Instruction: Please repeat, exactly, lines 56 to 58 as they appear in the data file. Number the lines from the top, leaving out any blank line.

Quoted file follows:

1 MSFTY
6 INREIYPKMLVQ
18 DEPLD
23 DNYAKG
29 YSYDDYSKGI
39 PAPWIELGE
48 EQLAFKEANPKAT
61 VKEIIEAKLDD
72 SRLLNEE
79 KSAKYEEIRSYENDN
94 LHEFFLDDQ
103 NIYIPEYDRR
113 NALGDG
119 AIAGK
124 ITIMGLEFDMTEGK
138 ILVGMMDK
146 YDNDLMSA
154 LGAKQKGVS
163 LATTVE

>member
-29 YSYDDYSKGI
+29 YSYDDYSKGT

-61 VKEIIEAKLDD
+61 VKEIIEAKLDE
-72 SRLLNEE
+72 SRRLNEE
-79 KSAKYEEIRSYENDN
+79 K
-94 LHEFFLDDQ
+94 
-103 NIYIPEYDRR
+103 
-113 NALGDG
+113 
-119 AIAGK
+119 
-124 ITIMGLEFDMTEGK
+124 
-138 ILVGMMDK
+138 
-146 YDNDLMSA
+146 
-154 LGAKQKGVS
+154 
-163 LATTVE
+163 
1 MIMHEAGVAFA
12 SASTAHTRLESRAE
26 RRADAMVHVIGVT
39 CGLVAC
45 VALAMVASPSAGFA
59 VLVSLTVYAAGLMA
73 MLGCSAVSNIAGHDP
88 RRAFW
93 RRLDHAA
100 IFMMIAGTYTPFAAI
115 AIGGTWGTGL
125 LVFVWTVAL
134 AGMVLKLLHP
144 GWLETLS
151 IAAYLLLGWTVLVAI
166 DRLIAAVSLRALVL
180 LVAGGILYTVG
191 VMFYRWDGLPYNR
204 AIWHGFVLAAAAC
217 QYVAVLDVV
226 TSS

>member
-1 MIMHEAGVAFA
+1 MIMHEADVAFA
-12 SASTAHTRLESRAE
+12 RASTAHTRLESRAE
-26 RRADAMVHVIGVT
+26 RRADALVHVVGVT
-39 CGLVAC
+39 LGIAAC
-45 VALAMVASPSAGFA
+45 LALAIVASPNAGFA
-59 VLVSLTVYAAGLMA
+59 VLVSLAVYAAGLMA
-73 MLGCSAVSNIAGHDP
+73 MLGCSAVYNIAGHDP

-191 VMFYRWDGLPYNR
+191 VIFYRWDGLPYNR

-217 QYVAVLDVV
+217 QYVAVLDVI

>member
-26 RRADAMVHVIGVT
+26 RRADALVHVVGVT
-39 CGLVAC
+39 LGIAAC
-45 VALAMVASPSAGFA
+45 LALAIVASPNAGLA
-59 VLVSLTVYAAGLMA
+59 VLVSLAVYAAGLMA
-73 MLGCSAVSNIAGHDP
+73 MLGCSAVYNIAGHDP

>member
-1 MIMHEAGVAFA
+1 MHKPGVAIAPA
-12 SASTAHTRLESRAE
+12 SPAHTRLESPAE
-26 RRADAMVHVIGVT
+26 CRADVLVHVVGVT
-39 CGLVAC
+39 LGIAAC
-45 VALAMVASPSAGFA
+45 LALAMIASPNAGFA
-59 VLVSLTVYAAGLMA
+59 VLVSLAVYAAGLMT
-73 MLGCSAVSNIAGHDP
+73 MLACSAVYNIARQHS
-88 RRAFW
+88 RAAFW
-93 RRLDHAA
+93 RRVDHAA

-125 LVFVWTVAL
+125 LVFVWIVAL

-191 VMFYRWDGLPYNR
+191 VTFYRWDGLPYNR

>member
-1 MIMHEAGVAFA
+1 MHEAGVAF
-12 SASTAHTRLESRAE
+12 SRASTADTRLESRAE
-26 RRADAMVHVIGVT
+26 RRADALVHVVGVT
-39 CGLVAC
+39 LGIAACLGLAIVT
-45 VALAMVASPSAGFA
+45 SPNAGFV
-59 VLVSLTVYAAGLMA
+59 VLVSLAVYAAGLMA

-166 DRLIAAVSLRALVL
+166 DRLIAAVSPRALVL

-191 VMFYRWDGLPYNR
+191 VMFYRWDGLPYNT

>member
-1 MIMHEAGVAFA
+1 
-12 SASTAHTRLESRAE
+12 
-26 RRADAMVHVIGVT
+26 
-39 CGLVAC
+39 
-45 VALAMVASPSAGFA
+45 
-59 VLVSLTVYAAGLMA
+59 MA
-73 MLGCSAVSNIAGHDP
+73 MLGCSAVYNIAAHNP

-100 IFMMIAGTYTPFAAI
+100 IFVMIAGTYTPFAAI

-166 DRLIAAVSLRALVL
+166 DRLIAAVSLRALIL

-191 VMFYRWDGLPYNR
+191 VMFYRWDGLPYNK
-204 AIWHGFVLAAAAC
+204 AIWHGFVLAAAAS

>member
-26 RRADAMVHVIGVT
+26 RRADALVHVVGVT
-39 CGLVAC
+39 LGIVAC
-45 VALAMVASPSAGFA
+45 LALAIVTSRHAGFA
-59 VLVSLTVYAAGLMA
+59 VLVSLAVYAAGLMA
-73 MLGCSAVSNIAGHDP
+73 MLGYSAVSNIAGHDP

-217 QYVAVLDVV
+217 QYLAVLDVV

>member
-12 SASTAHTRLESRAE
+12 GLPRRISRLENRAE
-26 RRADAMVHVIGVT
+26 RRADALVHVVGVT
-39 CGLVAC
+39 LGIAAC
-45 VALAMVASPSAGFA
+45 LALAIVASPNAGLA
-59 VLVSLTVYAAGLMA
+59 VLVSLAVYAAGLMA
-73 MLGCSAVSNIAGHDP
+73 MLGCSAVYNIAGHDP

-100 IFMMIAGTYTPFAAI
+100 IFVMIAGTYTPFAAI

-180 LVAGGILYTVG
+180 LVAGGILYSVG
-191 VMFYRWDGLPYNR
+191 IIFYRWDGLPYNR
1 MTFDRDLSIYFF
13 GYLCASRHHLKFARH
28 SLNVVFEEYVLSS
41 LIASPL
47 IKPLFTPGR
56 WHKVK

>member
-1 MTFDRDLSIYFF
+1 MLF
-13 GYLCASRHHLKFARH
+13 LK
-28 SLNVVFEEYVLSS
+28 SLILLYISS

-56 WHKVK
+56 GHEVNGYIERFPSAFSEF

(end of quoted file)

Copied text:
100 IFMMIAGTYTPFAAI
115 AIGGTWGTGL
125 LVFVWTVAL